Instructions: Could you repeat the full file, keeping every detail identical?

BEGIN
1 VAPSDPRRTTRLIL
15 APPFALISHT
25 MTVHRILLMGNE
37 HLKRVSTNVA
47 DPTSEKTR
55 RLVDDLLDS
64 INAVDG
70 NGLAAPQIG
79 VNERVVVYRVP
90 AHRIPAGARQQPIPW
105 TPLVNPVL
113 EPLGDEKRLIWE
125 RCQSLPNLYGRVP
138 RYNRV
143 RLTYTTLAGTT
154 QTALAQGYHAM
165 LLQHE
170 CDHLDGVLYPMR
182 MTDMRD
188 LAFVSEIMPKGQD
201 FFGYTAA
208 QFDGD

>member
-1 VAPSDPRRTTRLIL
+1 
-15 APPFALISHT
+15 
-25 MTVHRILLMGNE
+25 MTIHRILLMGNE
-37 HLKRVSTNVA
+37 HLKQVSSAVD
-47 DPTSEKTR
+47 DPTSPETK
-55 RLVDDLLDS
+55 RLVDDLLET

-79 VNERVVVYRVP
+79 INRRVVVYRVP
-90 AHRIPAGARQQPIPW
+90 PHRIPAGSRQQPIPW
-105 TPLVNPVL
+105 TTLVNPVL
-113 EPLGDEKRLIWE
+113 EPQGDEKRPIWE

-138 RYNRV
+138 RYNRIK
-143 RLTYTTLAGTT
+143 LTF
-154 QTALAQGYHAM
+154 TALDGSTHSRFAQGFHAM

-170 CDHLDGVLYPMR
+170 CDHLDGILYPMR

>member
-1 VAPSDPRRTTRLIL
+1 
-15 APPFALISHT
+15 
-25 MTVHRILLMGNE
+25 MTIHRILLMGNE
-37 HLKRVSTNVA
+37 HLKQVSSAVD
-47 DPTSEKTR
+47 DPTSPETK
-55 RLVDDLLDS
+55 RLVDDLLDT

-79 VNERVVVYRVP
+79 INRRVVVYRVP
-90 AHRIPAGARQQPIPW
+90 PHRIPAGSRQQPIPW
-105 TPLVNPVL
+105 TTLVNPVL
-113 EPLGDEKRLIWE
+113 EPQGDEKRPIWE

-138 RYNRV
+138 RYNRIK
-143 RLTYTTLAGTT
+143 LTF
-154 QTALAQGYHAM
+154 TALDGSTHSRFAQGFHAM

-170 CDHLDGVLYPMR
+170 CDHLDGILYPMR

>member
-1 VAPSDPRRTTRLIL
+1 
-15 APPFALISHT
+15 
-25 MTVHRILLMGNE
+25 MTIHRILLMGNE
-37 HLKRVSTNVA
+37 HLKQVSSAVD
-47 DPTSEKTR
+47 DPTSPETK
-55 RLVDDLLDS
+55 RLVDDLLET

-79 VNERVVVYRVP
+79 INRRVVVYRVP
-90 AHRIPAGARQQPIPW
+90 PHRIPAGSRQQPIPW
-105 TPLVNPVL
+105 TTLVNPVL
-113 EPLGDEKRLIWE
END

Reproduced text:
1 VAPSDPRRTTRLIL
15 APPFALISHT
25 MTVHRILLMGNE
37 HLKRVSTNVA
47 DPTSEKTR
55 RLVDDLLDS
64 INAVDG
70 NGLAAPQIG
79 VNERVVVYRVP
90 AHRIPAGARQQPIPW
105 TPLVNPVL
113 EPLGDEKRLIWE
125 RCQSLPNLYGRVP
138 RYNRV
143 RLTYTTLAGTT
154 QTALAQGYHAM
165 LLQHE
170 CDHLDGVLYPMR
182 MTDMRD
188 LAFVSEIMPKGQD
201 FFGYTAA
208 QFDGD

>member
-1 VAPSDPRRTTRLIL
+1 
-15 APPFALISHT
+15 
-25 MTVHRILLMGNE
+25 MTIHRILLMGNE
-37 HLKRVSTNVA
+37 HLKQVSSAVD
-47 DPTSEKTR
+47 DPTSPETK
-55 RLVDDLLDS
+55 RLVDDLLET

-79 VNERVVVYRVP
+79 INRRVVVYRVP
-90 AHRIPAGARQQPIPW
+90 PHRIPAGSRQQPIPW
-105 TPLVNPVL
+105 TTLVNPVL
-113 EPLGDEKRLIWE
+113 EPQGDEKRPIWE

-138 RYNRV
+138 RYNRIK
-143 RLTYTTLAGTT
+143 LTF
-154 QTALAQGYHAM
+154 TALDGSTHSRFAQGFHAM

-170 CDHLDGVLYPMR
+170 CDHLDGILYPMR

>member
-1 VAPSDPRRTTRLIL
+1 
-15 APPFALISHT
+15 
-25 MTVHRILLMGNE
+25 MTIHRILLMGNE
-37 HLKRVSTNVA
+37 HLKQVSSAVD
-47 DPTSEKTR
+47 DPTSPETK
-55 RLVDDLLDS
+55 RLVDDLLDT

-79 VNERVVVYRVP
+79 INRRVVVYRVP
-90 AHRIPAGARQQPIPW
+90 PHRIPAGSRQQPIPW
-105 TPLVNPVL
+105 TTLVNPVL
-113 EPLGDEKRLIWE
+113 EPQGDEKRPIWE

-138 RYNRV
+138 RYNRIK
-143 RLTYTTLAGTT
+143 LTF
-154 QTALAQGYHAM
+154 TALDGSTHSRFAQGFHAM

-170 CDHLDGVLYPMR
+170 CDHLDGILYPMR

>member
-1 VAPSDPRRTTRLIL
+1 
-15 APPFALISHT
+15 
-25 MTVHRILLMGNE
+25 MTIHRILLMGNE
-37 HLKRVSTNVA
+37 HLKQVSSAVD
-47 DPTSEKTR
+47 DPTSPETK
-55 RLVDDLLDS
+55 RLVDDLLET

-79 VNERVVVYRVP
+79 INRRVVVYRVP
-90 AHRIPAGARQQPIPW
+90 PHRIPAGSRQQPIPW
-105 TPLVNPVL
+105 TTLVNPVL
-113 EPLGDEKRLIWE